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Maintaining adequate global food supplies at a time of rapidly rising population, significant economic growth, increasing food and stockfeed demand, changing climate, declining natural resources, trade liberalisation and regional disturbances is a critical issue for mankind.
To meet this life threatening challenge, we must adopt scientifically sound and sustainable agricultural practices.
Science plays a major role in feeding the word, as clearly demonstrated by the green revolution post 2nd World War. However, future food security challenges will increasingly require a multi-disciplinary approach, involving environmental, economic, social and political solutions.
World leaders increasingly realise that feeding the world with diminishing resources is a massive task and greater cooperation between countries, governments and scientific disciplines is required.
Interestingly, while the need to have food on their plate is shared by all consumers, the more affluent are now demanding their food should also be clean, green and ethically and sustainably produced.
Alarmingly, this is happening as the stockpile of wheat has dropped to its lowest level since 1980 - sufficient to feed the world for just 12 weeks. Food prices are soaring worldwide, while crude oil prices have doubled shipping and fertiliser costs. The UN's Food and Agriculture Organisation (FAO) estimates that by 2050, grain output has to rise 50% and meat output has to double.
Population growth, rising incomes, the declining rate of agricultural productivity trends, climate change and the increased use of grain and sugar cane for biofuel production are leading to a competitive surge in food commodity demand. This is occurring in an environment where land and water constraints will limit agricultural production growth. Total urban population will double, changing diets as well as overall demand, because urbanites tend to eat more meat products.
As every human is a net consumer of food, balancing the needs and merits of nutrition, bio-energy, the environment and livelihoods are global concerns. For these reasons, integrating whole aspects of agriculture and the food industry is important in the future.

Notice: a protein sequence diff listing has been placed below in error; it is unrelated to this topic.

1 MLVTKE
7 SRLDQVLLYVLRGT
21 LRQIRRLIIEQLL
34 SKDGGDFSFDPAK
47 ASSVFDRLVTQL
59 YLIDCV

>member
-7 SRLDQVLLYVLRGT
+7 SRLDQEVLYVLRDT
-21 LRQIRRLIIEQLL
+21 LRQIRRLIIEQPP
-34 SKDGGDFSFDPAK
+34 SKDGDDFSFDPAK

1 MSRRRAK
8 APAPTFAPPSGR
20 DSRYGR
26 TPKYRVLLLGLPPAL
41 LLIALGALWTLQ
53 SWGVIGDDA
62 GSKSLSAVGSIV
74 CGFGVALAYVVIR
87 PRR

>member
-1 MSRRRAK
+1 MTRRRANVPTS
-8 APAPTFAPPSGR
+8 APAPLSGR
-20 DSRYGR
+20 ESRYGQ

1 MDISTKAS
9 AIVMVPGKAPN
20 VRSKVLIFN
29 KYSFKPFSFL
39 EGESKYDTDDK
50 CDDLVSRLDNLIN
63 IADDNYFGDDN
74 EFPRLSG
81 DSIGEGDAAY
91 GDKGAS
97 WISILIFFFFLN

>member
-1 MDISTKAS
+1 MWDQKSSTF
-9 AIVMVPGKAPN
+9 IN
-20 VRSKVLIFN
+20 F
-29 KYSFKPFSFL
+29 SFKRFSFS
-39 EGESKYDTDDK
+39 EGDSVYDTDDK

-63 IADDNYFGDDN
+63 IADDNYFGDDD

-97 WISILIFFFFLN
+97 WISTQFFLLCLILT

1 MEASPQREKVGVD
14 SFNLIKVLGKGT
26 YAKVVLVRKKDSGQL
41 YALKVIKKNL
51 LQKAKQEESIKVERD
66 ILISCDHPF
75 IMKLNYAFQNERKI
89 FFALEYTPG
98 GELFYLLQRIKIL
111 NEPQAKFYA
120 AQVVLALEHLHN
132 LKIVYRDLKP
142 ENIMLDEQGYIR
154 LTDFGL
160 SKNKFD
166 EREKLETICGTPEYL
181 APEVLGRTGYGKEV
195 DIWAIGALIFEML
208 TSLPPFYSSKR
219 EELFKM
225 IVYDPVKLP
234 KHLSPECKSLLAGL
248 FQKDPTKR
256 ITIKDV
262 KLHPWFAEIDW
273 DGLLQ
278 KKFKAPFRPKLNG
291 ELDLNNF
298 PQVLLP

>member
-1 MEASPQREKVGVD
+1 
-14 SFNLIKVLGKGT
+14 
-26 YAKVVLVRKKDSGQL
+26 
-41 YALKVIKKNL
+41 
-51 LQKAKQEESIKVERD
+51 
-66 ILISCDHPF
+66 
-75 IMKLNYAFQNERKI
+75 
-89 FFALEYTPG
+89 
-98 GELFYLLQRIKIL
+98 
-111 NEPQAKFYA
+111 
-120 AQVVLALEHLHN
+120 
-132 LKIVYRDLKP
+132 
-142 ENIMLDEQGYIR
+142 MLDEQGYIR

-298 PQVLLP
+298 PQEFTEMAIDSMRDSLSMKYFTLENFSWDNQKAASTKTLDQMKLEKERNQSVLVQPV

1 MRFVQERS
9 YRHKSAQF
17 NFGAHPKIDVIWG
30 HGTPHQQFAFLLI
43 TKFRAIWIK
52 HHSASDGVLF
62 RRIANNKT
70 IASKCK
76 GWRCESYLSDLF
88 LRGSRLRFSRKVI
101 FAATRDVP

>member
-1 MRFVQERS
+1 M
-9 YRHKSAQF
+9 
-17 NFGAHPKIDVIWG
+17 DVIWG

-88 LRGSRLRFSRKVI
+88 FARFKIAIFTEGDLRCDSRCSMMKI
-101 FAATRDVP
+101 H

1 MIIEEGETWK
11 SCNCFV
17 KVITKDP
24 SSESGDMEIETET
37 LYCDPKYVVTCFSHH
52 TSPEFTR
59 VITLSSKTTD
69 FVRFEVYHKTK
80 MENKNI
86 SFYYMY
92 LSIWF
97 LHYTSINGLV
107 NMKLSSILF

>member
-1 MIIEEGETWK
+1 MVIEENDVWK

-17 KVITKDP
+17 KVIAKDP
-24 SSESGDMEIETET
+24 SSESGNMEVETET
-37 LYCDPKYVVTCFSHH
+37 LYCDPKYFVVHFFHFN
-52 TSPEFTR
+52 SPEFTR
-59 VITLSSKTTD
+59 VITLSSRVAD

I see five major trends in the global agriculture and food industry.
Firstly, food production must be increased substantially by the mid 21st century to feed a world population projected to increase from 6.8 billion to 9 billion. The challenge is to double world food production output by 2050, while using less land, far less water and fewer nutrients, while watching the ‘hovering cloud' of climate variability and change.
Secondly, economic development is increasing faster than expected in most countries. With economic growth comes a rapidly changing food preference, increasing purchasing power and greater demand for high standards of food quality. About 40% of the increase in world grain production now comes from increase in yields and 60% comes from allocating more land under cultivation. However, increased future food production must come from shrinking land, water and other natural resources, meaning increased productivity per unit of land.
The third trend is the impact of agriculture on the environment and our natural resources. An example is the emerging global shortage of water for urban consumption, industrial use and agricultural purposes.
The world's two billion farmers, as guardians of much of what is left of the natural landscape, hold the fate of thousands of threatened species and the world's remaining forests in their hands. Agriculture currently uses 75% of the world's fresh water and its runoff has degraded the earth's major rivers, estuaries and even seas.
The fourth trend is the escalating fossil fuel price and the growing popularity of biofuels, which is driving demand for grain crops (corn and oil seeds) and sugar cane. Increasing fossil fuel prices pose a major risk to agriculture production and transportation costs, leading to increased price volatility. This presents a serious issue since it takes over arable land and diverts resources from food production. By 2020 we're likely to burn 400 million tonnes of grain a year just to keep our cars on the road - equal to the world rice crop.
Billions of subsidy dollars have been poured into developing sugar and grain-based ethanol and biodiesel to help wean rich economies from their addiction to carbon-blenching fossil fuels, the overwhelming source of human-made global warming. As soaring prices for staples bring more of the planet's most vulnerable people face-to-face with starvation, the image of first generation biofuels has changed from climate saviour to misguided ‘experiment'.
The fifth trend is climate change and its impact on agriculture. Potential changes in climate may reduce productivity and output in agricultural industries in major producing countries, in the medium to long terms. Several analyses indicate future climate changes and associated declines in agricultural productivity and global economic activity may affect global production of key commodities. For example, global wheat, rice, beef, dairy and sugar production could decline by 2 - 6% by 2030 and 5 - 11% by 2050.
The agricultural sector must maintain strong productivity growth to cope with the pressures emerging from climate change and variability. Agriculture occupies 40% of the world's free land surface and is responsible for 30% of global greenhouse emissions.
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